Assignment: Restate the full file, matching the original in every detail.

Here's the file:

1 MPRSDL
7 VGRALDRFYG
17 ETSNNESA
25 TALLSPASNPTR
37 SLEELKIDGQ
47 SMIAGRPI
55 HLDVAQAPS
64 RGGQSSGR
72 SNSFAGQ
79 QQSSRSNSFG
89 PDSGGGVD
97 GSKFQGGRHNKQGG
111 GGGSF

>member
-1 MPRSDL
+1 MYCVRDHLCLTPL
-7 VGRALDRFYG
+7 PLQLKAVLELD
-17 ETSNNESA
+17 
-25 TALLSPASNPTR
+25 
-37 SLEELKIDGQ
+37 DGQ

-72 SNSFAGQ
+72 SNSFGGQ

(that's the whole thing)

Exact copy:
1 MPRSDL
7 VGRALDRFYG
17 ETSNNESA
25 TALLSPASNPTR
37 SLEELKIDGQ
47 SMIAGRPI
55 HLDVAQAPS
64 RGGQSSGR
72 SNSFAGQ
79 QQSSRSNSFG
89 PDSGGGVD
97 GSKFQGGRHNKQGG
111 GGGSF

>member
-1 MPRSDL
+1 MYCVRDHLCLTPL
-7 VGRALDRFYG
+7 PLQLKAVLELD
-17 ETSNNESA
+17 
-25 TALLSPASNPTR
+25 
-37 SLEELKIDGQ
+37 DGQ

-72 SNSFAGQ
+72 SNSFGGQ